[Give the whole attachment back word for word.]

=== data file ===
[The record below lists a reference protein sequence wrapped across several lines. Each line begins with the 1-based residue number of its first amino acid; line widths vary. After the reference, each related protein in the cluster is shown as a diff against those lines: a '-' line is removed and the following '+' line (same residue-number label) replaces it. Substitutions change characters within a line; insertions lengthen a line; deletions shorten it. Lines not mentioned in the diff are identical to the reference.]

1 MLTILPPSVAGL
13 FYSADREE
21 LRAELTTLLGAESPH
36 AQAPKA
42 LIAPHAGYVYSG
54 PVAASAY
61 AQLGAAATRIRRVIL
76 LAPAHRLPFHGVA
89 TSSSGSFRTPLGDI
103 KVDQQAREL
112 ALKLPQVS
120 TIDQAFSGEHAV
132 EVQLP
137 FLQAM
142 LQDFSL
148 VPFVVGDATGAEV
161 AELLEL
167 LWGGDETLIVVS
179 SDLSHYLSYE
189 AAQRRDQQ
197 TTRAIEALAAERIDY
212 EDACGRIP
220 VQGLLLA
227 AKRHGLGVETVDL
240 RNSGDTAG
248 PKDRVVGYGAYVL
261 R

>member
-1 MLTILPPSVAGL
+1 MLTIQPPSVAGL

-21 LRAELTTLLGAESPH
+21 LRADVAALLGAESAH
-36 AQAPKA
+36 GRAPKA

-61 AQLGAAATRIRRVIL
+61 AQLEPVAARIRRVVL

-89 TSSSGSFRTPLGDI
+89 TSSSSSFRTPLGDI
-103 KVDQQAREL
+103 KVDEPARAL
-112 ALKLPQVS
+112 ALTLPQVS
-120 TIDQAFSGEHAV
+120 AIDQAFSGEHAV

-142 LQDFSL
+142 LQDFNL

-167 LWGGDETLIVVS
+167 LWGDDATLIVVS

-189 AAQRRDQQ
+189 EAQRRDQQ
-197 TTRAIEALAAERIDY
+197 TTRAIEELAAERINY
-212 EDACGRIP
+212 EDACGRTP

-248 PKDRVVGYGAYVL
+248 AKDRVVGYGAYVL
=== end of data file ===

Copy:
[The record below lists a reference protein sequence wrapped across several lines. Each line begins with the 1-based residue number of its first amino acid; line widths vary. After the reference, each related protein in the cluster is shown as a diff against those lines: a '-' line is removed and the following '+' line (same residue-number label) replaces it. Substitutions change characters within a line; insertions lengthen a line; deletions shorten it. Lines not mentioned in the diff are identical to the reference.]

1 MLTILPPSVAGL
13 FYSADREE
21 LRAELTTLLGAESPH
36 AQAPKA
42 LIAPHAGYVYSG
54 PVAASAY
61 AQLGAAATRIRRVIL
76 LAPAHRLPFHGVA
89 TSSSGSFRTPLGDI
103 KVDQQAREL
112 ALKLPQVS
120 TIDQAFSGEHAV
132 EVQLP
137 FLQAM
142 LQDFSL
148 VPFVVGDATGAEV
161 AELLEL
167 LWGGDETLIVVS
179 SDLSHYLSYE
189 AAQRRDQQ
197 TTRAIEALAAERIDY
212 EDACGRIP
220 VQGLLLA
227 AKRHGLGVETVDL
240 RNSGDTAG
248 PKDRVVGYGAYVL
261 R

>member
-1 MLTILPPSVAGL
+1 MLTIQPPSVAGL

-21 LRAELTTLLGAESPH
+21 LRADVAALLGAESAH
-36 AQAPKA
+36 GRAPKA

-61 AQLGAAATRIRRVIL
+61 AQLEPVAARIRRVVL

-89 TSSSGSFRTPLGDI
+89 TSSSSSFRTPLGDI
-103 KVDQQAREL
+103 KVDEPARAL
-112 ALKLPQVS
+112 ALTLPQVS
-120 TIDQAFSGEHAV
+120 AIDQAFSGEHAV

-142 LQDFSL
+142 LQDFNL

-167 LWGGDETLIVVS
+167 LWGDDATLIVVS

-189 AAQRRDQQ
+189 EAQRRDQQ
-197 TTRAIEALAAERIDY
+197 TTRAIEELAAERINY
-212 EDACGRIP
+212 EDACGRTP

-248 PKDRVVGYGAYVL
+248 AKDRVVGYGAYVL